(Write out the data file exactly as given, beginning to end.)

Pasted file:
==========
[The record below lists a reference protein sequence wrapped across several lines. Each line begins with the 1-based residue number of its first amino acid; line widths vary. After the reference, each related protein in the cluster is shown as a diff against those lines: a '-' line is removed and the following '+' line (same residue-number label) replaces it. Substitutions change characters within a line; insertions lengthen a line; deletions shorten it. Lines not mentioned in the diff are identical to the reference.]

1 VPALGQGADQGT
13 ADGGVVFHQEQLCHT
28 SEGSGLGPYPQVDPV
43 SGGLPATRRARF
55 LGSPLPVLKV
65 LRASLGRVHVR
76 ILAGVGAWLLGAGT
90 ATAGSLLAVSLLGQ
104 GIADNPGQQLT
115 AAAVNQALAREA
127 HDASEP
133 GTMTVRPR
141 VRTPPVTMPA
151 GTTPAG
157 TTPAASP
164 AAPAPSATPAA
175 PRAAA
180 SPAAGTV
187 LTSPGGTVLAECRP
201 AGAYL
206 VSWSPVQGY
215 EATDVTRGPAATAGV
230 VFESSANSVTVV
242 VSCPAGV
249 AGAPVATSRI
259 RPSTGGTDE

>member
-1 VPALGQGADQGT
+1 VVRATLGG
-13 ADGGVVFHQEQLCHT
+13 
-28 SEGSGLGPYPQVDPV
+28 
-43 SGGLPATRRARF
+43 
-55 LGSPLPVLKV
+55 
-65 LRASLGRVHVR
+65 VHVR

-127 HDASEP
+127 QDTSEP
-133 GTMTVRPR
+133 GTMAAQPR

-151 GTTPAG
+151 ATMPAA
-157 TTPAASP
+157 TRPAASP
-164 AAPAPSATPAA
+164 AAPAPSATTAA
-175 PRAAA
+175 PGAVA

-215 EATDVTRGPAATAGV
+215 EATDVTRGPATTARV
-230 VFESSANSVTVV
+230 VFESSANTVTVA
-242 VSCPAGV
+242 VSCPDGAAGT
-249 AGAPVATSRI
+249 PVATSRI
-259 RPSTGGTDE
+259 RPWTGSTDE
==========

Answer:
[The record below lists a reference protein sequence wrapped across several lines. Each line begins with the 1-based residue number of its first amino acid; line widths vary. After the reference, each related protein in the cluster is shown as a diff against those lines: a '-' line is removed and the following '+' line (same residue-number label) replaces it. Substitutions change characters within a line; insertions lengthen a line; deletions shorten it. Lines not mentioned in the diff are identical to the reference.]

1 VPALGQGADQGT
13 ADGGVVFHQEQLCHT
28 SEGSGLGPYPQVDPV
43 SGGLPATRRARF
55 LGSPLPVLKV
65 LRASLGRVHVR
76 ILAGVGAWLLGAGT
90 ATAGSLLAVSLLGQ
104 GIADNPGQQLT
115 AAAVNQALAREA
127 HDASEP
133 GTMTVRPR
141 VRTPPVTMPA
151 GTTPAG
157 TTPAASP
164 AAPAPSATPAA
175 PRAAA
180 SPAAGTV
187 LTSPGGTVLAECRP
201 AGAYL
206 VSWSPVQGY
215 EATDVTRGPAATAGV
230 VFESSANSVTVV
242 VSCPAGV
249 AGAPVATSRI
259 RPSTGGTDE

>member
-1 VPALGQGADQGT
+1 VVRATLGG
-13 ADGGVVFHQEQLCHT
+13 
-28 SEGSGLGPYPQVDPV
+28 
-43 SGGLPATRRARF
+43 
-55 LGSPLPVLKV
+55 
-65 LRASLGRVHVR
+65 VHVR

-127 HDASEP
+127 QDTSEP
-133 GTMTVRPR
+133 GTMAAQPR

-151 GTTPAG
+151 ATMPAA
-157 TTPAASP
+157 TRPAASP
-164 AAPAPSATPAA
+164 AAPAPSATTAA
-175 PRAAA
+175 PGAVA

-215 EATDVTRGPAATAGV
+215 EATDVTRGPATTARV
-230 VFESSANSVTVV
+230 VFESSANTVTVA
-242 VSCPAGV
+242 VSCPDGAAGT
-249 AGAPVATSRI
+249 PVATSRI
-259 RPSTGGTDE
+259 RPWTGSTDE